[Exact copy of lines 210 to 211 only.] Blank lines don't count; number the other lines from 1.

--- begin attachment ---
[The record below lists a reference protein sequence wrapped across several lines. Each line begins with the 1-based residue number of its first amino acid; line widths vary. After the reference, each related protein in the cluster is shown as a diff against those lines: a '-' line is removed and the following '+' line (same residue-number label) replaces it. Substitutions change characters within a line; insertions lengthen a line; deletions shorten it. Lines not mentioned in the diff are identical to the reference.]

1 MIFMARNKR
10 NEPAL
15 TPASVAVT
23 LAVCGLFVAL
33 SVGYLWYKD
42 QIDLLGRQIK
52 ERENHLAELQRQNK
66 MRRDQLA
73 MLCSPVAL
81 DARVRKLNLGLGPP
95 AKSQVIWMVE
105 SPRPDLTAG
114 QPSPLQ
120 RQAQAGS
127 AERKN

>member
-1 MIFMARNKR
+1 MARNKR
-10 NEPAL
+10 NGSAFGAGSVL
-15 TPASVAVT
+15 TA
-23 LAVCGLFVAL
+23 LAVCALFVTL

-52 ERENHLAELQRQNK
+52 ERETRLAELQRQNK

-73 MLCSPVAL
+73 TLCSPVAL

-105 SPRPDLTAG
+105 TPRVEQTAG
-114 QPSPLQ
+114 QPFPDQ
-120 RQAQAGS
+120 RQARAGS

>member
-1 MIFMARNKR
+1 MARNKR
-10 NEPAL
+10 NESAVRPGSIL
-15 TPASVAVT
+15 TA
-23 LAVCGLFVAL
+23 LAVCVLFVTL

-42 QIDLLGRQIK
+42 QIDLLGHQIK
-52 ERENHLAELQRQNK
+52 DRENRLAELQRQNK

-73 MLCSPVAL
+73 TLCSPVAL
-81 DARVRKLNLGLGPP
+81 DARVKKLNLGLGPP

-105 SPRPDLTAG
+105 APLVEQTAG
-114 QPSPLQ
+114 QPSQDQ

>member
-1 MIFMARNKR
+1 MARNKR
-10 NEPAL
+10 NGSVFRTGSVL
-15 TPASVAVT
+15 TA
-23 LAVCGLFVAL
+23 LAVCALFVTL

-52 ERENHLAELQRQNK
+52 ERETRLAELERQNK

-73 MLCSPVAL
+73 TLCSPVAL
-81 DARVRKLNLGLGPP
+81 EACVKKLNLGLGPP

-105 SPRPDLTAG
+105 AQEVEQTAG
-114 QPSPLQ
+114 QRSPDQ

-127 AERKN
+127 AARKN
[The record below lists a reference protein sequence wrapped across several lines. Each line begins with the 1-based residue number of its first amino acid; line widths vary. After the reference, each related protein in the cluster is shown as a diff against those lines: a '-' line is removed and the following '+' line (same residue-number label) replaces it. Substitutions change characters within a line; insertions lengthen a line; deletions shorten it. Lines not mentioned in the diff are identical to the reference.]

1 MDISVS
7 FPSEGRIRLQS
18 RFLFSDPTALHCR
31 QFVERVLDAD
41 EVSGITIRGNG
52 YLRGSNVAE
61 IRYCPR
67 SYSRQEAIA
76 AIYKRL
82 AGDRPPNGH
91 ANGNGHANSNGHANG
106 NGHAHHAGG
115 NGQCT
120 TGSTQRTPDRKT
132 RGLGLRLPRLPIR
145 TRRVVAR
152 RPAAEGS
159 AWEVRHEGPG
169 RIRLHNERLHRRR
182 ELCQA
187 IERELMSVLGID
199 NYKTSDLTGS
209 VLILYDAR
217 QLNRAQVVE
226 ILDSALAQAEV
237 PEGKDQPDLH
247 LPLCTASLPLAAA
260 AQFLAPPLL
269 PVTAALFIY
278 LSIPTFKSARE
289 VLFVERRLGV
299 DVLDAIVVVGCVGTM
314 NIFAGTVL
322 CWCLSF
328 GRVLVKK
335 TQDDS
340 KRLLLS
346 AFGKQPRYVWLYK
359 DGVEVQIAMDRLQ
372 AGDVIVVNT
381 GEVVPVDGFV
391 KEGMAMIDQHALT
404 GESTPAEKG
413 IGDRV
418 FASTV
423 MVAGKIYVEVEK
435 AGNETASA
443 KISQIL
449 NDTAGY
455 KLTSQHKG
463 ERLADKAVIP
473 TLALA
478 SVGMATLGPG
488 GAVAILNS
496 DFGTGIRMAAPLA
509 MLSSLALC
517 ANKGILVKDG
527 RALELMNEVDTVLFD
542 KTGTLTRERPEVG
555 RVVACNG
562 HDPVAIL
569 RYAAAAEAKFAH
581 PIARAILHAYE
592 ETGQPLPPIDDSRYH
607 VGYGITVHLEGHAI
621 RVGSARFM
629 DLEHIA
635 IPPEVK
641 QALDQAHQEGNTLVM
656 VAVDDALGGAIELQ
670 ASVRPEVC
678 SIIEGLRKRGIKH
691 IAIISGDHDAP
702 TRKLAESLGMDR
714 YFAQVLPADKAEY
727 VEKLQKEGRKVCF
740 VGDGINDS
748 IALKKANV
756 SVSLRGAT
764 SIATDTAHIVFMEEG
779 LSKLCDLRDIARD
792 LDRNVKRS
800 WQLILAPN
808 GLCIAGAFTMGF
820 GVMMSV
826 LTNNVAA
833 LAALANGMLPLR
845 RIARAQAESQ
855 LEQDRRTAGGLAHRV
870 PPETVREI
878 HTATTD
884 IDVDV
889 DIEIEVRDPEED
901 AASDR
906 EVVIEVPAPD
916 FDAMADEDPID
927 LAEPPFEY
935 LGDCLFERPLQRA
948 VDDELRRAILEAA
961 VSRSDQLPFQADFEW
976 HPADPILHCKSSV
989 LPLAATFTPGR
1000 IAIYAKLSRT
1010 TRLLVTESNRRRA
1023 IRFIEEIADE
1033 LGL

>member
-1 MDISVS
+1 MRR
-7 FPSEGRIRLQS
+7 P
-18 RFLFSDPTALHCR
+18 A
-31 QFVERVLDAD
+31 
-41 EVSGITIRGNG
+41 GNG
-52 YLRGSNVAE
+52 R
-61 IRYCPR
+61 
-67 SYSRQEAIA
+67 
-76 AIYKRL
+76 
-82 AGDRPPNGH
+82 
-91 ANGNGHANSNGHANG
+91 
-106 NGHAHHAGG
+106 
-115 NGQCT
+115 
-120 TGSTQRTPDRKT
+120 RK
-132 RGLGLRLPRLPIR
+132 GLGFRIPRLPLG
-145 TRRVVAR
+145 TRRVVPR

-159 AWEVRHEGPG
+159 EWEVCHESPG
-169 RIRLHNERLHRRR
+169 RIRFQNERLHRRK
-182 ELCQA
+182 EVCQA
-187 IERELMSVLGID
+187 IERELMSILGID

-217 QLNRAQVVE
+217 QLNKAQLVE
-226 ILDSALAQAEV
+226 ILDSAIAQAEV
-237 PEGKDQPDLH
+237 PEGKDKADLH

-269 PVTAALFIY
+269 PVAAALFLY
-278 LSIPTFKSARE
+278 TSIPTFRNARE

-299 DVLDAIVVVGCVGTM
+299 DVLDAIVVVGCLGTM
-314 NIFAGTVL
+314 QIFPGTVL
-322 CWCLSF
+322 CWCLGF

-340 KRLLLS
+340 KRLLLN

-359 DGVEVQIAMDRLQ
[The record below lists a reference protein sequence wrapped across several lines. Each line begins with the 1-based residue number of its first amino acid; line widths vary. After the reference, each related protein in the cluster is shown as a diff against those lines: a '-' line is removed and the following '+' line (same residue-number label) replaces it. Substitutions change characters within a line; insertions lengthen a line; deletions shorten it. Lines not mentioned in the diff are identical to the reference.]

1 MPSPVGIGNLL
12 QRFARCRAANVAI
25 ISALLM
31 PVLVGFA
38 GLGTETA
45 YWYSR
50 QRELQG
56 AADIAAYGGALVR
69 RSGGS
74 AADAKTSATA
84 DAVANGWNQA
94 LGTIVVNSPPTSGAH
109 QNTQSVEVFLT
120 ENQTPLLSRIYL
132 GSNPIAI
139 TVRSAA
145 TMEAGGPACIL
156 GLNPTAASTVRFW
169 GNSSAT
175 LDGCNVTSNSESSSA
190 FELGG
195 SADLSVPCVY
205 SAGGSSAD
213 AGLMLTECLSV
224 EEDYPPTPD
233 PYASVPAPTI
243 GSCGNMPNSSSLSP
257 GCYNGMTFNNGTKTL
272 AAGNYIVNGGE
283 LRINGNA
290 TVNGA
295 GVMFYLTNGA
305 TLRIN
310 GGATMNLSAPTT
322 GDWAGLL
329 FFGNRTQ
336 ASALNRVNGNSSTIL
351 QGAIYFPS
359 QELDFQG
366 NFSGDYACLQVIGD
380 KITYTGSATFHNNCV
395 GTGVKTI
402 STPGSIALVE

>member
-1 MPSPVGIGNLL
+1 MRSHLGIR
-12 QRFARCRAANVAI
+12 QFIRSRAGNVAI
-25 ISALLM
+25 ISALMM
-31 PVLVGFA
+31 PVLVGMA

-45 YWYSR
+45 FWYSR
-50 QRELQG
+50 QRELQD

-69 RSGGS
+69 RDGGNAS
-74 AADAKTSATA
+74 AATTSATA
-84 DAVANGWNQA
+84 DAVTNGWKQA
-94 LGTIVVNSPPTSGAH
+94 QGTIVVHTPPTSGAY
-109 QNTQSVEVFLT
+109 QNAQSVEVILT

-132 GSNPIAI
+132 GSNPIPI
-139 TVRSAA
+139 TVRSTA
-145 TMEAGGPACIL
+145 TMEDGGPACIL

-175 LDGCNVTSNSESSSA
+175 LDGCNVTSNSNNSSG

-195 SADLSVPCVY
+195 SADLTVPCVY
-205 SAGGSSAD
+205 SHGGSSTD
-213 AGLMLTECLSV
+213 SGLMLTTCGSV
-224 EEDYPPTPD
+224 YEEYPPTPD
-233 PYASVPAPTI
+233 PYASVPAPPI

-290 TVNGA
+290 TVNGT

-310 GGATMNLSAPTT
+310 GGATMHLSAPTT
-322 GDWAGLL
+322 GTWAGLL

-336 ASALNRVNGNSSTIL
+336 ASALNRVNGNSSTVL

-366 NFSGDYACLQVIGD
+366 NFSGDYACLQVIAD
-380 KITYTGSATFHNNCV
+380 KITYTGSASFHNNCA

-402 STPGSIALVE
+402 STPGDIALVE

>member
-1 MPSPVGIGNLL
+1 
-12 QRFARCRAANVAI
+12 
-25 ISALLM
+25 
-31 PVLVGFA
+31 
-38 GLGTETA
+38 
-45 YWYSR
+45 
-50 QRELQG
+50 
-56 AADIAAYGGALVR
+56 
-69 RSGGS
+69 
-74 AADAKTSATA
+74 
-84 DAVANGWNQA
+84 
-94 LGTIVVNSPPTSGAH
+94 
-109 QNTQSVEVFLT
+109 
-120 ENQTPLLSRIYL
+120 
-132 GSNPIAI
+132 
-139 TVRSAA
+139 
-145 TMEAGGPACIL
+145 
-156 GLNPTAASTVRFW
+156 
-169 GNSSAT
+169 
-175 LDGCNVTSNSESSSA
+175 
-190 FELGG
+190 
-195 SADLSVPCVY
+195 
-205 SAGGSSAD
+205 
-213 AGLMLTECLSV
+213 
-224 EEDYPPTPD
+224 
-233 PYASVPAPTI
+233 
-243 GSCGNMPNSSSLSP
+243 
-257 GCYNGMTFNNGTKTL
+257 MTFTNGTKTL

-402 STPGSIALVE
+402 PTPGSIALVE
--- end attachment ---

-115 NGQCT
+115 